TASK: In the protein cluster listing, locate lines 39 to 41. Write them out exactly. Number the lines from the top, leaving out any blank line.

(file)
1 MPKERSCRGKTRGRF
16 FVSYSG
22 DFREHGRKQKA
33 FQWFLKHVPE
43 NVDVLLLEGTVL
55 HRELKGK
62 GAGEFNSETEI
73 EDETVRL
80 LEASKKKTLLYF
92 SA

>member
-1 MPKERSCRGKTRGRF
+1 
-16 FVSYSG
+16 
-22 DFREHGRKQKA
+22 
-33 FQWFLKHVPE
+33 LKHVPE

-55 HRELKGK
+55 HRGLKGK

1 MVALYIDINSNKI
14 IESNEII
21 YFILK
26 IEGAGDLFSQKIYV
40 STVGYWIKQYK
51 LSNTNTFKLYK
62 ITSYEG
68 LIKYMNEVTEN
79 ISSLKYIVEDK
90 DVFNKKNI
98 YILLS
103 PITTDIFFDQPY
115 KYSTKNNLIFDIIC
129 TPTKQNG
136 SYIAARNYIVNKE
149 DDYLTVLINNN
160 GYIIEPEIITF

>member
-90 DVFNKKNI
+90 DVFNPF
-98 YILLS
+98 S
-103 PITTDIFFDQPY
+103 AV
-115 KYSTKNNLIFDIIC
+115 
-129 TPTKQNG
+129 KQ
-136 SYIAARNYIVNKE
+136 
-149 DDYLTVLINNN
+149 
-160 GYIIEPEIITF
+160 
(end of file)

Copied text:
>member
-90 DVFNKKNI
+90 DVFNPF